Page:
Our first aïoli was on the Thursday, at La Petite Escale, in the rue Fourmillière, on the way to the train station. The cod was fresh, the restaurant was small and off the beaten tourist track, run by husband and wife, or so I presumed … perfect for lunch when the old town can get very busy.

Then came Friday. In Provence, the tradition is for meatless Fridays and for aïoli provençal. This time we went to the traditional Le Bistro du Coin, also small, and down the road from the market, where the dish was served with salt cod, octopus and whelks.

The feast of boiled seasonal vegetables that accompanies the aïoli provençal at Le Bistro du Coin.

Marché Provençal in Antibes

The food market is held each morning until 1pm, except on Mondays in winter.

To take home, I bought corn so sweet and tender, grown in someone’s garden, that I didn’t need to cook it; sheep’s cheese from Sardinia and coppa from Corsica.  The Côte d’Azur has a strong connection, or so it seems, with Corsica and Sardinia. And the figs… again from someone’s garden, and so sweet that they never got home.

Best coffee – La Torref De Fersen

We sat outside – no seats inside – at La Torref De Fersen, in the quiet rue de Fersen. Great coffee and great fruit juice by Atelier Patrick Font. I sampled the fig, black tomato and the peach juice – all good.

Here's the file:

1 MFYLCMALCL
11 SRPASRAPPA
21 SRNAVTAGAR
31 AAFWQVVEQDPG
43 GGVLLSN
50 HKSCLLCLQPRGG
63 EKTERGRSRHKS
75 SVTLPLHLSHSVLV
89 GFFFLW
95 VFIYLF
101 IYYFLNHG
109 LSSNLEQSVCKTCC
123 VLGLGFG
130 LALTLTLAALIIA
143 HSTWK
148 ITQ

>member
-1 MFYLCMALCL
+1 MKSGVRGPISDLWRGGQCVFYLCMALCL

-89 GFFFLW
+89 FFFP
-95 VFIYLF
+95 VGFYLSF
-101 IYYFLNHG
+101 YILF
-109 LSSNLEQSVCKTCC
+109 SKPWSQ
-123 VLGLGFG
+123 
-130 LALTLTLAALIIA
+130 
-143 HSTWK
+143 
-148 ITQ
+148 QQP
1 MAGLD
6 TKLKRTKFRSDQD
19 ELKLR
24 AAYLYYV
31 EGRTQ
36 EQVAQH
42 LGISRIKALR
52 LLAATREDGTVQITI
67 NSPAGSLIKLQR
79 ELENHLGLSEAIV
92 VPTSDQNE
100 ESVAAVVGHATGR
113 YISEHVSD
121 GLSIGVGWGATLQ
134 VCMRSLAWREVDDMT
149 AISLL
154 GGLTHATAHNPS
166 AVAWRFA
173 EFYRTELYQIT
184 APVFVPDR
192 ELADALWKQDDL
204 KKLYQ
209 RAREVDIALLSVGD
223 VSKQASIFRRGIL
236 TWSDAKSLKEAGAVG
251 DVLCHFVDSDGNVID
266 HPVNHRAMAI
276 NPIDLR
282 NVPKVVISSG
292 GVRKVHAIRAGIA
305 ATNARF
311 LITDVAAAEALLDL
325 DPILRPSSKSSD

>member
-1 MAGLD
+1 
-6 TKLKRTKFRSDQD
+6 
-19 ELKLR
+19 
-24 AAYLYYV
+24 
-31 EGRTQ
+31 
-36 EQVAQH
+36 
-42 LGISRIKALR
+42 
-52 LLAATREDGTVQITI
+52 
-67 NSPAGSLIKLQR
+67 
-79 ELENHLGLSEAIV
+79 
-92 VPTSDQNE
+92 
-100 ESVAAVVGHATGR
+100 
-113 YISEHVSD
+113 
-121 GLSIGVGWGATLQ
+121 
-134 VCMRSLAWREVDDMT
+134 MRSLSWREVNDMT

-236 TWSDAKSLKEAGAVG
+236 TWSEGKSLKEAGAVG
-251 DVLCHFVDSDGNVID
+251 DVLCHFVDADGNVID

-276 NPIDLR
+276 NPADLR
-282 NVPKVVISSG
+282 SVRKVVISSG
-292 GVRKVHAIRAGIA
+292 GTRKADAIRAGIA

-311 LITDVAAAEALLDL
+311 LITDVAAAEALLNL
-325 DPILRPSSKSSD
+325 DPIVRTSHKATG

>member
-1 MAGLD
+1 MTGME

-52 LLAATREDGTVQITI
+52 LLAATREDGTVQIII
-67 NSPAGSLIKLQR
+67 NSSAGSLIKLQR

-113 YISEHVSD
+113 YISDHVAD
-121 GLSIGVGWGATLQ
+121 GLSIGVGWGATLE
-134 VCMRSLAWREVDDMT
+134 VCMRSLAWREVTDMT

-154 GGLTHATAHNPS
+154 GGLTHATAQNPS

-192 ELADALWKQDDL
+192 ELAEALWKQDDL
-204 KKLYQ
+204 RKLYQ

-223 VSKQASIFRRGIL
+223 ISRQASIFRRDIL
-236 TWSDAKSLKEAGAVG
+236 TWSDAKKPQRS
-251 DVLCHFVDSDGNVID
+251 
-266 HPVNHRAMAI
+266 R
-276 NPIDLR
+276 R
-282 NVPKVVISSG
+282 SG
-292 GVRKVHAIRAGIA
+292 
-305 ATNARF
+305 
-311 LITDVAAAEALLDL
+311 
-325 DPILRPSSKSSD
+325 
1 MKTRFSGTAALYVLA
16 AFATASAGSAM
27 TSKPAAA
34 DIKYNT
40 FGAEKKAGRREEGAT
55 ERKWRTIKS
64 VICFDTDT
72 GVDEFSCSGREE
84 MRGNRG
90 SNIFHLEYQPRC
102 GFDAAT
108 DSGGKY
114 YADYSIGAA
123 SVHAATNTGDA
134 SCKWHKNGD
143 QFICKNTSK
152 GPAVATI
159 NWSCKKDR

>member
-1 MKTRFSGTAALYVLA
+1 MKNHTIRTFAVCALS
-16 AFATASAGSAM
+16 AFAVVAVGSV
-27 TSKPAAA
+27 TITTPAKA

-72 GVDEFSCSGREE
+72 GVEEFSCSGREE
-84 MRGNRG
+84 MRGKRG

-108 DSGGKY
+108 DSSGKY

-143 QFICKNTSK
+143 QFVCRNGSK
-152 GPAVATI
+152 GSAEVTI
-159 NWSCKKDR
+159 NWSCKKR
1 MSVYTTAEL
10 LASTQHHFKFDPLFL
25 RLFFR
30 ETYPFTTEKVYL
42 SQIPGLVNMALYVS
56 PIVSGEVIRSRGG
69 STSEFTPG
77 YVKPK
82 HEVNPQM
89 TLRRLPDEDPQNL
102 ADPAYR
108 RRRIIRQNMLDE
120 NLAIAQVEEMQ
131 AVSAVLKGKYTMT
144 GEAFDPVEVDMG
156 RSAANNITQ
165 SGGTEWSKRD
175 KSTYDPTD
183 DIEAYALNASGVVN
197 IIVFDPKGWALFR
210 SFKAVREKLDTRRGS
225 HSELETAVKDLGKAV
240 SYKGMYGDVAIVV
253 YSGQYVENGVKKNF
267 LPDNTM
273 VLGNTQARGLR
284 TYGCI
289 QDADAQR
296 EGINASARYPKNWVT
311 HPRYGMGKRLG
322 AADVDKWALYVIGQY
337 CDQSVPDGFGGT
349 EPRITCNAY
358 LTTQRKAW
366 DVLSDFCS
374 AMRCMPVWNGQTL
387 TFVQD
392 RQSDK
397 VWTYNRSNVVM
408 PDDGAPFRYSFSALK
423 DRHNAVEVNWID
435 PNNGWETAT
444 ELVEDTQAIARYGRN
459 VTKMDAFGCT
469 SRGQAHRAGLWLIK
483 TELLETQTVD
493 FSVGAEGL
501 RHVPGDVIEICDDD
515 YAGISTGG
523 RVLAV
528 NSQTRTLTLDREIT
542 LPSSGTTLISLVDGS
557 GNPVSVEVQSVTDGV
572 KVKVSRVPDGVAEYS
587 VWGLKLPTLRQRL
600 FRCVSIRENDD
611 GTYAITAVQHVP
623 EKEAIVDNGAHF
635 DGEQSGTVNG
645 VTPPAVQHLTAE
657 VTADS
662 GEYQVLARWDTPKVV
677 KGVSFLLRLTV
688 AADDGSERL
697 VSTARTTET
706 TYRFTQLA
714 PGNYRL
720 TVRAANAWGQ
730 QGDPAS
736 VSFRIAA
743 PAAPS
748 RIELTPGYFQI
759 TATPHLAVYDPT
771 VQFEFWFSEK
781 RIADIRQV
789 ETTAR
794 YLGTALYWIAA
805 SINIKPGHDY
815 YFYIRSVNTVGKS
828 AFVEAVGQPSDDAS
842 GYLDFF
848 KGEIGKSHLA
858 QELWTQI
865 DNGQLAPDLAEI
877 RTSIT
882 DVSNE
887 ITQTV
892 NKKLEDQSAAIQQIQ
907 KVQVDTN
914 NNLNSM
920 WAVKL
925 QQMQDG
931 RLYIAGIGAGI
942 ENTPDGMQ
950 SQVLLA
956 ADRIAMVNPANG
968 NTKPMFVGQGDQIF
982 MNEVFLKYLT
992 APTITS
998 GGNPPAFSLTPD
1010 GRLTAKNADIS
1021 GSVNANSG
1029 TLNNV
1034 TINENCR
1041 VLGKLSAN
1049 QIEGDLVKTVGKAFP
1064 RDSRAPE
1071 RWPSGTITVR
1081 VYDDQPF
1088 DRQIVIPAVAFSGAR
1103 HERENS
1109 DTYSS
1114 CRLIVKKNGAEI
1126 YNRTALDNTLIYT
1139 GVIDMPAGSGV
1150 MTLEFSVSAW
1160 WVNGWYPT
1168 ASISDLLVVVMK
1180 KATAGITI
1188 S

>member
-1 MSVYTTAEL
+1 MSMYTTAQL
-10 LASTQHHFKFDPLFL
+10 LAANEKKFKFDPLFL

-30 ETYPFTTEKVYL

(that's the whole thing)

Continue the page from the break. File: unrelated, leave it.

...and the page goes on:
Only residents can take their cars into the old part of town, with its granite setts…

Best ice cream in the South of France

Gelataria del Porto … near the market. Mine was passion fruit and mango… apologies for the lick marks in the photo… desire for eating good ice cream is stronger than the desire to take photos.

Restaurant Jeanne

On the first evening we ate at Chez Jeanne. I found out about Restaurant Jeanne from the brilliant Raisin natural wine app.

You need to book. It is run by two sisters. Here is one of them, as she served us a very nice wine: Les Terres Blanches, Gamay de Bouze ‘Pot d’Vache’, from the Loire Valley.

The wine was perfect for what we ate… and it was natural wine, so no ‘stuff’ added. I am not a paté or cold meat person, but what we ate was divine… made by the fifth generation of producers. Then the aubergine dish – a take on parmigiana. Followed by dessert (not featured).

Blue, blue, blue

Antibes is about the colour blue: blue sky, blue sea. The first day I swam off the Cap d’Antibes. The second day at the Plage de la Gravette. This is a sandy beach in a wide cove, just ten minutes’ walk from the old town, near Port Vauban. Perfect. Not too crowded in September.

View towards Port Vauban from outside the old town walls.

Past the fun fair as we walked down to the beach.

The ‘Nomad’ sculpture in the harbour by Catalan artist, Jaume Plensa. Also the featured image.

Other addresses in Old Antibes

  • Restaurant Entre 2 Vins – good for natural wine, and only open in the evenings. There was no room when we tried to go there… but it looked good.
  • Jean Luc Pelé for cakes, chocolate and bread. We went there for breakfast in their ‘chocolate’ cave – the walls are plastered with chocolate.
  • Boulangerie Veziano for croissants and bread, near the market.
  • Confiserie Lilamand for candied fruit, jam and calisson, a local ground almond delicacy from Aix-en-Provence, but here you can also find them with candied ginger.